Tuesday, February 20, 2007

Our Nine Weeks Tests

I have pretty much reconciled with the fact that I give exams at the end of every quarter to my first graders. That means every nine weeks, I test my students on what they have learned during those nine weeks. I've even swallowed the fact that it has to be 25% of their grade for the quarter (like a final exam in college! absurd!).

But you can not tell me, during the 7th week of the quarter, that instead of being in the 9th week of the quarter, the exams will be during the 8th week of the quarter. To clarify, a memo was sent home to parents (note: teachers were not informed, except for the letter to parents we were supposed to distribute) that exams were moved up to next week instead of beign the week after that, as originally scheduled. Ummm... I still have a week's worth of material to cover! An eighth of my material for the quarter! Reading and writing and grammar are ongoing, but it is interrupting a 4-week math and science unit on measurement.

There has been no word about making tests, either. I went ahead and made a third nine weeks exam and a fourth nine week pretest (I create the math tests for the grade), because we won't hear about that, it seems, until the day before.

This craziness is not even close to the craziness in tested subjects and grades. From second grade upwards, all skills for the year are supposed to have been taught by this Friday, which will be the 126th day of school. In other words, teach 100% of the material in 70% of the time and then review for the last 30% of school. If you gave everything the time in merited in the first place, you wouldn't have to review for 30% of the year! Also, upper grades don't make their own tests, which means that teachers have no idea where to steer their students in order for them to perform well. It also means that testing timeliness is entirely dependant on Dr. R-, a former superintendant of another district who now oversees several struggling districts including mine. And she's not so timely and not so good at making tests that actually test what was supposed to have been taught.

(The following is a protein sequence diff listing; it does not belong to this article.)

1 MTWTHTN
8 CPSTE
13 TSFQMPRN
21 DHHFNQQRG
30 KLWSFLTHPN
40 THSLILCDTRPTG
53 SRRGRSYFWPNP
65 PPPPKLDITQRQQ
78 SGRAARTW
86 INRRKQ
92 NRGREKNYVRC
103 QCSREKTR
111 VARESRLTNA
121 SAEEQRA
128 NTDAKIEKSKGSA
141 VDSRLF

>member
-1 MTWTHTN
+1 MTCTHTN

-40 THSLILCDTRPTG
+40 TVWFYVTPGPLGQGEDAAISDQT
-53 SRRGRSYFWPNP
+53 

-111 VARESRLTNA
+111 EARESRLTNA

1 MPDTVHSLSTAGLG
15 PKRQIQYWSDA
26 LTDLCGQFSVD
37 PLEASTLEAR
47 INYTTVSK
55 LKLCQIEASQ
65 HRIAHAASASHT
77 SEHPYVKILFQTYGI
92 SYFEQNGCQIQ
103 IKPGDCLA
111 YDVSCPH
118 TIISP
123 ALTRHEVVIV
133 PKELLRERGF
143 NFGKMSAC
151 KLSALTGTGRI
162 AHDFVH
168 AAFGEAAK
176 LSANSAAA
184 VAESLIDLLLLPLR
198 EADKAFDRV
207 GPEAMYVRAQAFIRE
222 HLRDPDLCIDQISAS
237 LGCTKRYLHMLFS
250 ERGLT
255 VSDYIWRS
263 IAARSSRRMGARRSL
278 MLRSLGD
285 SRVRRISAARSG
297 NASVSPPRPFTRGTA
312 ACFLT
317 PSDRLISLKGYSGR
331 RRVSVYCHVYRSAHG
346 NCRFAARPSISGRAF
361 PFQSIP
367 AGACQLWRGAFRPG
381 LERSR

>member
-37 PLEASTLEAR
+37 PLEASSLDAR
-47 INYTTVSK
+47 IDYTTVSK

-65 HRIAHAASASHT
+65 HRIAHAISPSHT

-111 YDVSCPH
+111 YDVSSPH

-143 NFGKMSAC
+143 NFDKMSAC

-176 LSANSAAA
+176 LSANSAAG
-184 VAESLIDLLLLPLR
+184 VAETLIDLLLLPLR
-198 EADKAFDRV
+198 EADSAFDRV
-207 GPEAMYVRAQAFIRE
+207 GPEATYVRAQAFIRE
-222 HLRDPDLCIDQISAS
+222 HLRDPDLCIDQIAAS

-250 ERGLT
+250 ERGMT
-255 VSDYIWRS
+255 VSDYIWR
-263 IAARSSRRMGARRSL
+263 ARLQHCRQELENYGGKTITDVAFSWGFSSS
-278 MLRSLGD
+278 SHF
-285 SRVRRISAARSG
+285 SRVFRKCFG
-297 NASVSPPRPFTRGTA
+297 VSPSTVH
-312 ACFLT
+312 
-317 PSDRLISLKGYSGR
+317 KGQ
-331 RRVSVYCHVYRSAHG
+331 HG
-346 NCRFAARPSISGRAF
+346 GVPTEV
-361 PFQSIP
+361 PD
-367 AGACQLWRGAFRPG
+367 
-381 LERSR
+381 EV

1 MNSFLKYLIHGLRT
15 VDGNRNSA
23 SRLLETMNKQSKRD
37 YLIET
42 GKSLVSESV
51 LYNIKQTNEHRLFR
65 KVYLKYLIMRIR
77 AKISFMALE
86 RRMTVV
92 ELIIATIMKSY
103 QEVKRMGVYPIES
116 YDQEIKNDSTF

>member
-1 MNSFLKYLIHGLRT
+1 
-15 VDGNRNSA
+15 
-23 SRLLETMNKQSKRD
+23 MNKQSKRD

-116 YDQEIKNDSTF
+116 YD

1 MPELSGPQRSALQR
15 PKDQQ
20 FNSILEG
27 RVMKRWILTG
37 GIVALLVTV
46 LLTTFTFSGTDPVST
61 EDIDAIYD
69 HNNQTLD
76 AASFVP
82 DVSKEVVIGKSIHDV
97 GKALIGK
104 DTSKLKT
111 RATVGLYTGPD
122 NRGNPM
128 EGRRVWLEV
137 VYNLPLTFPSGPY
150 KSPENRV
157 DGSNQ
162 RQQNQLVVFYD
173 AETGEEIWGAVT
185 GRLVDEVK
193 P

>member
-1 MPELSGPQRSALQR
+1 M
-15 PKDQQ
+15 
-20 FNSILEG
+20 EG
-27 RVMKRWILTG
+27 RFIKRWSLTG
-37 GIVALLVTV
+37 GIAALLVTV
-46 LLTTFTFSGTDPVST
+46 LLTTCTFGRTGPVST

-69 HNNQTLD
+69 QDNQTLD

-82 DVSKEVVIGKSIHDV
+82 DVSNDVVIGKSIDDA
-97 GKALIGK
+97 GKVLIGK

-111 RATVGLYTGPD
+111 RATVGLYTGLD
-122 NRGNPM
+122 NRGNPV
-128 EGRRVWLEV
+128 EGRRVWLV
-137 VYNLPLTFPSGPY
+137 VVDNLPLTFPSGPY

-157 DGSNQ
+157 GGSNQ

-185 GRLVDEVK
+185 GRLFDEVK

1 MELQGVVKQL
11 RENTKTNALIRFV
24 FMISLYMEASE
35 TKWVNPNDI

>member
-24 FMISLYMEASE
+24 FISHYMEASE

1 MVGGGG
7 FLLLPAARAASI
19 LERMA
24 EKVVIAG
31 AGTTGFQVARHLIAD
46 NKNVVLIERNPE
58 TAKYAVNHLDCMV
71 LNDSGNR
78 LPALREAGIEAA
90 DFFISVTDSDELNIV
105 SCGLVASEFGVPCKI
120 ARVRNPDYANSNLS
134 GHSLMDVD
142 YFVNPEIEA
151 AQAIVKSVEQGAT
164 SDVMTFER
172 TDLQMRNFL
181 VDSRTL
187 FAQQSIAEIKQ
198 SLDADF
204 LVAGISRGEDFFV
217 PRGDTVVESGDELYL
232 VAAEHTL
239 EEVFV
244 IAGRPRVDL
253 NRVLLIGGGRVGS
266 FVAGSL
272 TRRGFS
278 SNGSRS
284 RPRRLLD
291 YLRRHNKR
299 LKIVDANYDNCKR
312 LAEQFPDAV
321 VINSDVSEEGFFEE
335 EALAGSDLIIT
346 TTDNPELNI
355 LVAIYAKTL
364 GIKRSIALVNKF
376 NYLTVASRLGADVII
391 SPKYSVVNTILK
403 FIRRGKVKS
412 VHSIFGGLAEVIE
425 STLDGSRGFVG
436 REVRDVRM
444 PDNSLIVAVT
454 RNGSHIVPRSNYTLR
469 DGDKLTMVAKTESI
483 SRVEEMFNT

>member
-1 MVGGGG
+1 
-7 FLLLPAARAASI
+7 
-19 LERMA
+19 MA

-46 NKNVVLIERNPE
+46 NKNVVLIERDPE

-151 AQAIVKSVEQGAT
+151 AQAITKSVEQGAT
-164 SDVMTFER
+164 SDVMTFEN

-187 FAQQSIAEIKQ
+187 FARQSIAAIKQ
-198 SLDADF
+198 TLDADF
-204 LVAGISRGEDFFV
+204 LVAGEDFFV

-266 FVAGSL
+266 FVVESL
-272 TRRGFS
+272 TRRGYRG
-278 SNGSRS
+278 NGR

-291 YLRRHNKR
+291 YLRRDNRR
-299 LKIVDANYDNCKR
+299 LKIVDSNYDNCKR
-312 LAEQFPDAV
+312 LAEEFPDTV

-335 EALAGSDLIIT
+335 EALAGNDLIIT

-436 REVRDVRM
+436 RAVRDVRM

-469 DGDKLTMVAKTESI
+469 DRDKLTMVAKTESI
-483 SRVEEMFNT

Blogger Jason said...

Ah, but you only have district tests. My kids actually have to suffer through a State Standardized Test, the ITBS. Yeah, in Arkansas students as young as kindergarten have to endure the rigors of high stakes testing. And this year they take it nearly three months before the end of the school year...so we can get our scores back before the school year ends...to find out what we did not teach well.

11:59 PM, February 20, 2007  
Anonymous Anonymous said...

Seems like you may want to make more than just the math tests. Who knows what grammar/spelling may be on any English/reading tests.

8:46 AM, February 22, 2007  

Post a Comment

<< Home